This week, I had the opportunity to sit down with Heath Alberts from Digital Ninjas Media for an interview. You can find the interview at The Rockford Blog, a popular Rockford, Illinois blog covering local initiatives and Rockford’s community. We discuss everything from what it’s like to be an author to what I would change about Rockford if I had the chance. Click the link below to read the full interview.
Since my column came out yesterday, there has been a lot of good discussion regarding my proposed amendments to Rockford’s aggressive panhandling ordinance. Since I did not have space in my column to outline the specific changes, I thought I would make a document available that clearly outlined the changes I am proposing. The most dramatic involves the addition of a section prohibiting “False or Misleading Solicitation.” A similar section appears in Orlando, Florida’s aggressive panhandling ordinance.
I have submitted these changes to members of the Codes & Regulation Committee, as well as City Attorney Patrick Hayes. Mr. Hayes’ staff is reviewing my suggestions and they will get back to me with a “substantive response.” He informed me that the City Council enacted some modifications to the panhandling ordinance in 2005 and 2006, but I don’t know what those modifications were.
The reason I’m blogging and writing about this is because I think the public should have a chance to review and discuss proposed changes to the law. All too often, lobbyists and special interest groups push through changes that affect a large part of the community, and the public doesn’t find out about them until the changes come up for a vote (or even after they are passed). Click this link to download a PDF document that shows our current ordinance and the expanded ordinance with changes in red.
Strengthening Rockford’s laws against public nuisances like panhandling was just one part of my public safety platform when I ran for mayor. I believe these changes would be good for our city, and I will work to get them passed over the next few weeks.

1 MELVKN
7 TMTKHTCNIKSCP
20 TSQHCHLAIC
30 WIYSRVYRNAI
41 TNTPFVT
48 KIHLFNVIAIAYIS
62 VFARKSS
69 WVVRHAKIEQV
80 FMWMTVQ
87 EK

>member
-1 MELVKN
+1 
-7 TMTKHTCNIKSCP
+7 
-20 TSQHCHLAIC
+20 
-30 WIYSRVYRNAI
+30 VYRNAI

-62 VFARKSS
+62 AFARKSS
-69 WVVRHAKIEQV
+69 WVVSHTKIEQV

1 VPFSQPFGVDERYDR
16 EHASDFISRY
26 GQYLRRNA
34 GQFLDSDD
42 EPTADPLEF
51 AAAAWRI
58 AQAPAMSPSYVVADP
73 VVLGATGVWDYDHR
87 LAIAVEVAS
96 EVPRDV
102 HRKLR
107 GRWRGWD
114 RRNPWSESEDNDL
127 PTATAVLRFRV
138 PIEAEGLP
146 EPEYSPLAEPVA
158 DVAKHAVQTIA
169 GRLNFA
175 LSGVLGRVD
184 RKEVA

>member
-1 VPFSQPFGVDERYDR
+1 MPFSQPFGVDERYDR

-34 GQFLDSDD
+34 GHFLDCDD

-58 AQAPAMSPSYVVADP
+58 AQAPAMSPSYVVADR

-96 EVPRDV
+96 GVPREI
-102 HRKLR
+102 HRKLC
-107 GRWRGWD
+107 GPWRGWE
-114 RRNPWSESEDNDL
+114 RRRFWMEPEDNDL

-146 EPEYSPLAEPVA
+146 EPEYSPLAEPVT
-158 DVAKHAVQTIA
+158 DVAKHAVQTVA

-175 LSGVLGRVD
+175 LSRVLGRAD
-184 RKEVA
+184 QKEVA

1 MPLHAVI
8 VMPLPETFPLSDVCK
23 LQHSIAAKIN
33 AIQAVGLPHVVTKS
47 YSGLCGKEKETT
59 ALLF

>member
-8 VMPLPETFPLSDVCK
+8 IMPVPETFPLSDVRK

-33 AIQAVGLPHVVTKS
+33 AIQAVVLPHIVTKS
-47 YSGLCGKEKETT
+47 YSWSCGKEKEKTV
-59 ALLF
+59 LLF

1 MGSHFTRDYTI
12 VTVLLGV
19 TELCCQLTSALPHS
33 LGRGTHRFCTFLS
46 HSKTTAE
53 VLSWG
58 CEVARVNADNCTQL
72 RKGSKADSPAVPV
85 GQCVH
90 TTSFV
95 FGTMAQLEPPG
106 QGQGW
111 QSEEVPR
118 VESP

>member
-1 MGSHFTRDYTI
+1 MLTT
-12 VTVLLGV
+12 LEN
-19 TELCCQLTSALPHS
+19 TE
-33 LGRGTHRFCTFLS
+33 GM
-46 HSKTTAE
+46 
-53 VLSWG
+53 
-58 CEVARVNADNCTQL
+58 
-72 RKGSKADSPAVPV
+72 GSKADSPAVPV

Published June 26, 2013 at the Rock River Times
“Excuse me,” a large man said in a loud, demanding voice as I stood in line at my church’s pancake breakfast this past Sunday. The man pulled aside an elderly gentleman and I overheard him ask for $20 to get to his daughter’s graduation at the McCormick Place in Chicago.
I cringed. Others tried to interject, but the boisterous man shouted that he was “just talking to my friend.” His “friend” said no. The man continued to insist. So it went for several minutes, until the elderly man relented and gave him $20 just to go away.
A few days later, in a McDonald’s parking lot, another man approached me and asked for money because his ATM card (allegedly) wasn’t working.
I’ve been encouraged by the enthusiastic reception my announcement of a new edition of Tales of Coles County has received. When I started updating the book’s Facebook page again after over a year of inactivity, I never imagined this explosion of popularity. The page has gone from around 120 likes on Wednesday June 13, to 1,516 this afternoon. A picture I posted of Airtight Bridge (Photoshopped to look antique) has been shared 331 times and viewed over 18,000 times. This has to be, by far, the most viral of anything I have ever posted on Facebook.
I decided to send out a press release about this outburst of enthusiasm and it was printed in the Journal Gazette/Times-Courier, which is published in Mattoon and Charleston. That kept the ball rolling.